Peperoni in Padella | Roasted Red Peppers Salad

A simple dish with sweetness of red capsicums for the heat of summer

Peppers in Oil | Heat in The Kitchen | Italian Recipes | Vegetarian

On hot days you need quick and easy food that is light and cooling. Make some Red Peppers in Oil and then go to the beach.

You will also enjoy Capsicum with Feta and Kidney Beans, Grilled and Oiled Eggplants and Peppers, and Sweet Red Pepper Salads. Perhaps even try drying capsicums for winter snacks. All Capsicum recipes are here and here, and Salads here. Our Italian recipes are here. Find inspiration in our Summer recipes here and here.

Peperoni in Padella (Peppers in Oil) | Italian | A Life Time of Cooking

You can also cooked them to the other side of coloured, peel the capsicums and then deglazed with red wine vinegar. They may look slightly on the darker side of red, however the taste is phenomenal.

Peppers in Oil | Heat in The Kitchen | Italian Recipes | Vegetarian

Peperoni in Padella (Peppers in Oil)

Source : inspired by River Cafe Cookbook 2
Cuisine: Italian
Prep time: 5 mins
Cooking time: 35 mins
Serves: 4 – 6 people, depending how you use it

8 large ripe bright red peppers
4 Tblspn Olive Oil
Sea salt and freshly ground black pepper
2 – 3 Tblspn herb wine vinegar or excellent quality red or white wine vinegar

Wash and dry the peppers. Cut them into halves and remove all seeds and the white membrane on the inside of the peppers. Cut in halves again. You may need to cut them again, depending on the size of the peppers. I usually use the natural segments of the peppers as a guide to where I should cut.

Using a large frying pan or low-sided large saucepan with a lid, heat half the olive oil and place some pepper pieces in one layer. Cook over a medium heat with the lid on, turning the pieces as they begin to colour and become soft. Remove when cooked with a slotted spoon and keep warm.

Repeat with a second batch of peppers and continue until you have cooked them all. Use extra oil if it is needed.

Drain off the oil and keep it in the fridge for use in salads and other dishes to add a nice red pepper flavour.

Return all of the peppers to the pan, reheat together and season with salt and pepper. Deglaze the peppers with the vinegar.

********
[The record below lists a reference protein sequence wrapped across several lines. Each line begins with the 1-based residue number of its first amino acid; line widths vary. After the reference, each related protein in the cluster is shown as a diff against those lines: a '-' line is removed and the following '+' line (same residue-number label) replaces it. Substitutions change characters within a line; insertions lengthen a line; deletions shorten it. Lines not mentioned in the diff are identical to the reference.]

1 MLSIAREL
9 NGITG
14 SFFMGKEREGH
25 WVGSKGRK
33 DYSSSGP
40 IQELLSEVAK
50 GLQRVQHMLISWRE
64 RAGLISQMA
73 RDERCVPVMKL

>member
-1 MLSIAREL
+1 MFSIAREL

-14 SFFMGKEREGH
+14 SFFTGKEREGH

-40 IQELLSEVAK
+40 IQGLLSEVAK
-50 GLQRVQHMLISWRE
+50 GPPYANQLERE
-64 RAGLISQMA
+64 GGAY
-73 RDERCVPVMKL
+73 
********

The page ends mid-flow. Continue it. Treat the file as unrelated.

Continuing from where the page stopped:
Eat hot or cold. They make a perfect addition to the Cucumber Salad with Poppy Seeds, with some red lentil and carrot patties.



7 thoughts on “Peperoni in Padella | Roasted Red Peppers Salad”

  1. And to you! I am so jealous. It’s cold, grey, rainy and windy here in London.

    Freezing in Europe, boiling in Australia! We need to moderate this some how…

  2. Wow, I wonder how 40 degree celcius would feel like, it’s below zero here in Basel, Switzerland. I have an excolleague moved to Adelaide and said she keeps sweating at 44 degree. Best to go to the beach to enjoy the breeze and water. I have always wanted to make peppers in oil as my Turkish friend made me one with eggplants as well for my birthday party but I never get round to try it. You remind me to try it one day.

    Hi Janet, yes when I worked in France and it was -9C and Adelaide was over 40C, I found it really hard to remember what high heat felt like! Its a strange thing.

  3. Eek! I am on the other hand not jealous. I have a friend in Melbourne who’s also boiling, and at 38C in Manila (though with 100% humidity), I don’t feel like moving a muscle!

  4. My God! That’s like being in an oven.
    Any temperature that could do that to the the railway lines…………..
    I’m lucky to be enjoying cool misty mornings and pleasant sunny days.

    I thought that only the desert got this hot in January. Even my summers don’t get this bad, though it can be pretty hot in some parts of India.

    And you actually found the energy to cook up something. Looks delicious.

    Its hot enough to cook a slow roasted chilli pot in the sun, I swear. The hot weather continues…

  5. You should have made a sorbet instead!

    You are so right! I will get to it before the next heatwave hits. Today is our first day below 35C for over 2 weeks (8 Jan).

  6. Living in a hot climate is why much of my cooking ends up on the stove top instead of in the heat-generating oven. Your blog is beautiful – I could look and read about the food all day.

    Thanks, Devorah. I appreciate your comment. Yes, I am primarily a stove top cook as well.

Welcome! I hope you are enjoying what you see here. Thank you so much for your comment and your thoughts.

Fill in your details below or click an icon to log in: Logo

You are commenting using your account. Log Out /  Change )

Google photo

You are commenting using your Google account. Log Out /  Change )

Twitter picture

You are commenting using your Twitter account. Log Out /  Change )

Facebook photo

You are commenting using your Facebook account. Log Out /  Change )

Connecting to %s